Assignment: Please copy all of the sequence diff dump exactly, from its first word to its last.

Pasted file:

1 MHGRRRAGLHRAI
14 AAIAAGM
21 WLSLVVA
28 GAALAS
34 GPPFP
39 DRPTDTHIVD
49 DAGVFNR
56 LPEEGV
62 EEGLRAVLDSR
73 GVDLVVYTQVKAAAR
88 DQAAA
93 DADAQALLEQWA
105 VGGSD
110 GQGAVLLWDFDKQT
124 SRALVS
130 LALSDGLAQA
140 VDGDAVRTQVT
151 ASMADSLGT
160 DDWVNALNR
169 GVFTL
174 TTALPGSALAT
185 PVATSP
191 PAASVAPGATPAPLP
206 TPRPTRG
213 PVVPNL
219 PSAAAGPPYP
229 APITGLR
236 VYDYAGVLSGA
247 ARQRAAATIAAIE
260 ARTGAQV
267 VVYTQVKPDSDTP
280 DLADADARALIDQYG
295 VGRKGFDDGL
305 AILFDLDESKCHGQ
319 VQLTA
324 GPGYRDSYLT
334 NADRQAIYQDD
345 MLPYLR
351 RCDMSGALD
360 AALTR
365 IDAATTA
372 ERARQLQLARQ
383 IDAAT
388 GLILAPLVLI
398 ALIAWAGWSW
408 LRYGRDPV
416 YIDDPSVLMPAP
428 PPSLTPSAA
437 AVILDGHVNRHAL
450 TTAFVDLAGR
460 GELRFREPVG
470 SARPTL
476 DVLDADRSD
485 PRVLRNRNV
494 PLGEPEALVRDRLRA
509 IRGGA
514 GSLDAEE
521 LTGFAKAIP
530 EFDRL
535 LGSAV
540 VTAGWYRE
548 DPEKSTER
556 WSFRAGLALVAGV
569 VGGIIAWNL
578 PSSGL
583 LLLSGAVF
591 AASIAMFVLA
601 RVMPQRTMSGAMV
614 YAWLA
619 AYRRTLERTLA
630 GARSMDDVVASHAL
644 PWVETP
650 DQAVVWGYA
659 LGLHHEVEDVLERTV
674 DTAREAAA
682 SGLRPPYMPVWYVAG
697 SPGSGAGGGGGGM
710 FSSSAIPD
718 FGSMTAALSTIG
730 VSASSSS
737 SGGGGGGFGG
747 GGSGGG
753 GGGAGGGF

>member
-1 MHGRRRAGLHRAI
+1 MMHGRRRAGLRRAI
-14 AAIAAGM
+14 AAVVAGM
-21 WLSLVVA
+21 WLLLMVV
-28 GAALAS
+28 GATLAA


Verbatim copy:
1 MHGRRRAGLHRAI
14 AAIAAGM
21 WLSLVVA
28 GAALAS
34 GPPFP
39 DRPTDTHIVD
49 DAGVFNR
56 LPEEGV
62 EEGLRAVLDSR
73 GVDLVVYTQVKAAAR
88 DQAAA
93 DADAQALLEQWA
105 VGGSD
110 GQGAVLLWDFDKQT
124 SRALVS
130 LALSDGLAQA
140 VDGDAVRTQVT
151 ASMADSLGT
160 DDWVNALNR
169 GVFTL
174 TTALPGSALAT
185 PVATSP
191 PAASVAPGATPAPLP
206 TPRPTRG
213 PVVPNL
219 PSAAAGPPYP
229 APITGLR
236 VYDYAGVLSGA
247 ARQRAAATIAAIE
260 ARTGAQV
267 VVYTQVKPDSDTP
280 DLADADARALIDQYG
295 VGRKGFDDGL
305 AILFDLDESKCHGQ
319 VQLTA
324 GPGYRDSYLT
334 NADRQAIYQDD
345 MLPYLR
351 RCDMSGALD
360 AALTR
365 IDAATTA
372 ERARQLQLARQ
383 IDAAT
388 GLILAPLVLI
398 ALIAWAGWSW
408 LRYGRDPV
416 YIDDPSVLMPAP
428 PPSLTPSAA
437 AVILDGHVNRHAL
450 TTAFVDLAGR
460 GELRFREPVG
470 SARPTL
476 DVLDADRSD
485 PRVLRNRNV
494 PLGEPEALVRDRLRA
509 IRGGA
514 GSLDAEE
521 LTGFAKAIP
530 EFDRL
535 LGSAV
540 VTAGWYRE
548 DPEKSTER
556 WSFRAGLALVAGV
569 VGGIIAWNL
578 PSSGL
583 LLLSGAVF
591 AASIAMFVLA
601 RVMPQRTMSGAMV
614 YAWLA
619 AYRRTLERTLA
630 GARSMDDVVASHAL
644 PWVETP
650 DQAVVWGYA
659 LGLHHEVEDVLERTV
674 DTAREAAA
682 SGLRPPYMPVWYVAG
697 SPGSGAGGGGGGM
710 FSSSAIPD
718 FGSMTAALSTIG
730 VSASSSS
737 SGGGGGGFGG
747 GGSGGG
753 GGGAGGGF

>member
-1 MHGRRRAGLHRAI
+1 MMHGRRRAGLRRAI
-14 AAIAAGM
+14 AAVVAGM
-21 WLSLVVA
+21 WLLLMVV
-28 GAALAS
+28 GATLAA